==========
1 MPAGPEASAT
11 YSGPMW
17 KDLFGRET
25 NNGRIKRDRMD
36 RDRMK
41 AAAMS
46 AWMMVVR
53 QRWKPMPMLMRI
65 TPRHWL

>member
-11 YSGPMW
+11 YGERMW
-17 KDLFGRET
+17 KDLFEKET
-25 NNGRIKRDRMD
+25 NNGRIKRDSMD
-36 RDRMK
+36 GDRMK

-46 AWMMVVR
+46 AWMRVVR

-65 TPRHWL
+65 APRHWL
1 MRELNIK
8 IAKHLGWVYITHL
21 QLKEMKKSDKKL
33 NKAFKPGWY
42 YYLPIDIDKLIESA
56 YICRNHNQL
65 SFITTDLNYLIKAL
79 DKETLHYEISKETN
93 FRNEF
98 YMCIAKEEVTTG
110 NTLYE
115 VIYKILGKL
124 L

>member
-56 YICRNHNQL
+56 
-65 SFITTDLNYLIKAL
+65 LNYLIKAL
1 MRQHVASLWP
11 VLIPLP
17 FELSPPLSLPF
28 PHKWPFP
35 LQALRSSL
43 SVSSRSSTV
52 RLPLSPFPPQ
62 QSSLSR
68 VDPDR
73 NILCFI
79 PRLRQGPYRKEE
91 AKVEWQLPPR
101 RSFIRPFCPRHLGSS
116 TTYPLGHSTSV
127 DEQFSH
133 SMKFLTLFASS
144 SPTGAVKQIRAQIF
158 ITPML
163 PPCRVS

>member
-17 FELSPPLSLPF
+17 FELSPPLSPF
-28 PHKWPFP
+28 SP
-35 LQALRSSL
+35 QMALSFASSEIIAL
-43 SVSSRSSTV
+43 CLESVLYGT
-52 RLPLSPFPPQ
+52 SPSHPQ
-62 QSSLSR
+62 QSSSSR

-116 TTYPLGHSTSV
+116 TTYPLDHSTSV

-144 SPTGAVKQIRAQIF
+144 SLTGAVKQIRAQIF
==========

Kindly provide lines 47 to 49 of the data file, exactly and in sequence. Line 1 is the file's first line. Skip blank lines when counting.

52 RLPLSPFPPQ
62 QSSLSR
68 VDPDR